18 Aug 2021 The tie between digital rights and human dignity: why it’s vital for our time
Philip Lee is general secretary of WACC. In a Q and A first published by the World Council of Churches, he reflects on some of the questions that will be explored during the upcoming international symposium “Communication for Social Justice in the Digital Age,” scheduled for 13-15 September.
How are so-called “digital rights” really, in fact, human rights?
Lee: Digital rights are shorthand for any aspects of the digital technology landscape that can be bettered by bringing into the open or removing government, corporate, or ideological obstacles to freedom of expression. Such obstacles relate to accessibility and affordability, but also to ownership and control of personal data and digital platforms, the secretive world of algorithms, and to the extent people understand how media work.
What will happen if we simply ignore digital rights?
Lee: Digital rights raise moral and ethical questions that – if ignored – diminish people’s sense of the human dignity of other people. In fact, digital rights resonate profoundly with the larger field of communication rights that WACC has promoted for more than fifty years. My hope is that participants in the symposium will come to recognize and understand the intricacies of the digital era and actively pursue ways of tackling imbalances and injustices.
What are some of the most serious challenges the world is facing with regard to digital technologies?
Lee: The gravest challenges include the ways governments and their security services are adapting digital technologies to covert surveillance and to mass control. This includes the ability to connect digital networks globally without people being aware. In other words, an almost total lack of transparency. In addition, the global economy is subject to digital manipulations that enable the rich to become richer and which impact the lives and livelihoods of the majority poor. Every aspect of life today is filtered through digital interfaces overseen or controlled by forces that have profit as their guiding principle. A serious challenge is how ordinary people can come together – as different parts of civil society – to challenge the iniquities and inequities of this new globalized system.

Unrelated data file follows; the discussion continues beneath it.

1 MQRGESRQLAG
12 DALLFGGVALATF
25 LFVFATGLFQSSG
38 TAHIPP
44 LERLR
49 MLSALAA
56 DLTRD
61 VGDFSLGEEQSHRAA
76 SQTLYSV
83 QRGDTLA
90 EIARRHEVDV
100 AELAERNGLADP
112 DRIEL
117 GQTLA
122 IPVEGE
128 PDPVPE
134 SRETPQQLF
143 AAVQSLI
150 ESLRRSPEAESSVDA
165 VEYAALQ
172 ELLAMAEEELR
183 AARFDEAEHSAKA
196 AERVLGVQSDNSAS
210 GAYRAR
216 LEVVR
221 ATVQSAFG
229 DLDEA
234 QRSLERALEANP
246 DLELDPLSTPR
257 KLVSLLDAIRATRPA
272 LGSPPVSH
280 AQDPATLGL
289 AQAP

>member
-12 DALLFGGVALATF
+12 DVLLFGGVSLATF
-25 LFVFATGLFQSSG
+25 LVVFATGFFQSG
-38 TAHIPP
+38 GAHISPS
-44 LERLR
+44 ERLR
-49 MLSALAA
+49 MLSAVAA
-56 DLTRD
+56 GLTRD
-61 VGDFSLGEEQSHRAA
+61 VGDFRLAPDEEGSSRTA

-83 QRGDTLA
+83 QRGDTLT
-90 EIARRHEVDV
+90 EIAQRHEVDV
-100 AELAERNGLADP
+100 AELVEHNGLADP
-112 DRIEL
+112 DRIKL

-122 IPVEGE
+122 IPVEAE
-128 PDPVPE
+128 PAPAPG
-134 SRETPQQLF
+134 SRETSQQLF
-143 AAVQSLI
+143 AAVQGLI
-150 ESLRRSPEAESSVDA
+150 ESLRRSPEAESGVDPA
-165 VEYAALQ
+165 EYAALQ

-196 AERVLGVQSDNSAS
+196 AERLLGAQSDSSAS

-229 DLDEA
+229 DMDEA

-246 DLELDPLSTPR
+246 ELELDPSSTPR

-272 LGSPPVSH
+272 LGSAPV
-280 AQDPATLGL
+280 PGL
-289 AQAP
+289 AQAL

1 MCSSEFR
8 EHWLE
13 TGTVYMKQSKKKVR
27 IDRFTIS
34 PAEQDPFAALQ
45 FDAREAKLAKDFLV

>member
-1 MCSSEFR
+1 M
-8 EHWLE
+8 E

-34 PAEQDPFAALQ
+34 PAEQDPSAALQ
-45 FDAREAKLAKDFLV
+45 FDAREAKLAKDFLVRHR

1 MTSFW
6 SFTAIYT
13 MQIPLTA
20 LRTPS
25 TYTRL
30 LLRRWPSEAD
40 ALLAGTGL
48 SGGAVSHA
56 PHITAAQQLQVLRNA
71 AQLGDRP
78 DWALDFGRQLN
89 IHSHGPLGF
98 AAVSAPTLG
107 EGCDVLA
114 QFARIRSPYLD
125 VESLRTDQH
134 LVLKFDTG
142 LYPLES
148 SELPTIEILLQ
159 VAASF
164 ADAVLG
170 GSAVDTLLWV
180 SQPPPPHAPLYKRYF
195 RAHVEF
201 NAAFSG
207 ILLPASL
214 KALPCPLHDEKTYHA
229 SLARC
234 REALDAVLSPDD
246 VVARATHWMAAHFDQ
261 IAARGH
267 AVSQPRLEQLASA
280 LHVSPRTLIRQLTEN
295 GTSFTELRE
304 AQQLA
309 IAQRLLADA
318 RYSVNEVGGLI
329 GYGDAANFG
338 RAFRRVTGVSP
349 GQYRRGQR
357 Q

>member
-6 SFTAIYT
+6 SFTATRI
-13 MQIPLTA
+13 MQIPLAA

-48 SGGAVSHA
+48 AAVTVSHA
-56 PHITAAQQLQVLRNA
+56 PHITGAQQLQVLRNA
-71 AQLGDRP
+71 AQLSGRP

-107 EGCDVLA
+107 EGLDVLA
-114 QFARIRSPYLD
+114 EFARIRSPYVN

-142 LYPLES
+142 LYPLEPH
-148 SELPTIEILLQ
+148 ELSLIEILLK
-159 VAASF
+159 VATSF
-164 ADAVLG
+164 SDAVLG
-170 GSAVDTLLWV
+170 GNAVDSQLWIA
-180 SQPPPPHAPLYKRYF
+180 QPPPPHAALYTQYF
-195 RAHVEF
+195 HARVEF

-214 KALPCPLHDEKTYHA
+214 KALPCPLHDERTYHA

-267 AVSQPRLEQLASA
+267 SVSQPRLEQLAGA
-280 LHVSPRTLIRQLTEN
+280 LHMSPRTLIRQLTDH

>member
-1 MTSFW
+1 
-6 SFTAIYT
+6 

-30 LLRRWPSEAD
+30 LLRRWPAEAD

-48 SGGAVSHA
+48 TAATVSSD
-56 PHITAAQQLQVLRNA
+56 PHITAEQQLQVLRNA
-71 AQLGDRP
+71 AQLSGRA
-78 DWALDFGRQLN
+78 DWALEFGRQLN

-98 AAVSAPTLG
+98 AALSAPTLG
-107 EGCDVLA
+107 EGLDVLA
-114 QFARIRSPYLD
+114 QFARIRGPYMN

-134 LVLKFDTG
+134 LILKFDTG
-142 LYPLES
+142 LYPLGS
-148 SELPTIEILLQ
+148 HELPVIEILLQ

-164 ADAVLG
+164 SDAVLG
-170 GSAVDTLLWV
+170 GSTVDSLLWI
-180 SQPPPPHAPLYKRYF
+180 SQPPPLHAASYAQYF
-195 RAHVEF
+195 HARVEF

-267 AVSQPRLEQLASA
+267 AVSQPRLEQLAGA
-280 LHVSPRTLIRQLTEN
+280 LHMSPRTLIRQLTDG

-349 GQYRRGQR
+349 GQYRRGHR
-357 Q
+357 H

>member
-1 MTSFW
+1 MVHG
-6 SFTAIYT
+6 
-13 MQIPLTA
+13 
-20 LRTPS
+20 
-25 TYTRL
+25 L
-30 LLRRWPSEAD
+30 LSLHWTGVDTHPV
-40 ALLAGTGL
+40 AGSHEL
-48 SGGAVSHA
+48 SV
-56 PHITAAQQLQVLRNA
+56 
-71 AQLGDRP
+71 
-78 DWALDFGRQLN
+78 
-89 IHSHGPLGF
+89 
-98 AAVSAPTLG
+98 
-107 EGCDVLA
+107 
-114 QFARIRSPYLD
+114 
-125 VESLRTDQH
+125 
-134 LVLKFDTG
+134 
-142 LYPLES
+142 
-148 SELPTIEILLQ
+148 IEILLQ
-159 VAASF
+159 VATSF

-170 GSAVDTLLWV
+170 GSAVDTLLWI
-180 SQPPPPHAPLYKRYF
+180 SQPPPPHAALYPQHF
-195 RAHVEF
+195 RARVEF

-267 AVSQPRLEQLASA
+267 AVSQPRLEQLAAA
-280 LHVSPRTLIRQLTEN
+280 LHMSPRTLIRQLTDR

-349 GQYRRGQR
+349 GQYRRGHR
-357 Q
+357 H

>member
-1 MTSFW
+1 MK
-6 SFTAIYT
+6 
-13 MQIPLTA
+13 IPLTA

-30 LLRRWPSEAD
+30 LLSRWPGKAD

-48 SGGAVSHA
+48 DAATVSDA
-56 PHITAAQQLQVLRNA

Can you share an example of how, at least in some ways, churches can be at the forefront in using digital technologies in ways that bring about justice?
Lee: An obvious recent example of the impact of digital technologies relates to information about the COVID-19 global pandemic. While many governments, international, and national organizations have continuously put out accurate and helpful information, there are numerous instances of misinformation as well as lies circulated via social media. Fortunately, there is a positive side: many civil society organizations – including the churches – as well as public service media have been able to help rebuild trust in information and sources by harnessing the very same digital technologies. Despite the heavy losses worldwide, people’s lives have also undoubtedly been saved through the wide range of information made available and the speed with which stories of hope can circulate. We must always question the values inherent in any technology—and change what is harmful.
Photo above: Philip Lee, by Albin Hillert/WCC